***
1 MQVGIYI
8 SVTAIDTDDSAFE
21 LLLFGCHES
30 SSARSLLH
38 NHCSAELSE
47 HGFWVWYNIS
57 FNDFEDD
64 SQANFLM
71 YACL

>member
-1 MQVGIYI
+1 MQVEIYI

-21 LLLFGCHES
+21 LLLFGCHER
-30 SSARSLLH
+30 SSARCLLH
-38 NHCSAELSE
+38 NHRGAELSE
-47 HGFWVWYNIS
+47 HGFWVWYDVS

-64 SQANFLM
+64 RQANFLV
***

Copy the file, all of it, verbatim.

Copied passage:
1 MQVGIYI
8 SVTAIDTDDSAFE
21 LLLFGCHES
30 SSARSLLH
38 NHCSAELSE
47 HGFWVWYNIS
57 FNDFEDD
64 SQANFLM
71 YACL

>member
-1 MQVGIYI
+1 MQVEIYI

-21 LLLFGCHES
+21 LLLFGCHER
-30 SSARSLLH
+30 SSARCLLH
-38 NHCSAELSE
+38 NHRGAELSE
-47 HGFWVWYNIS
+47 HGFWVWYDVS

-64 SQANFLM
+64 RQANFLV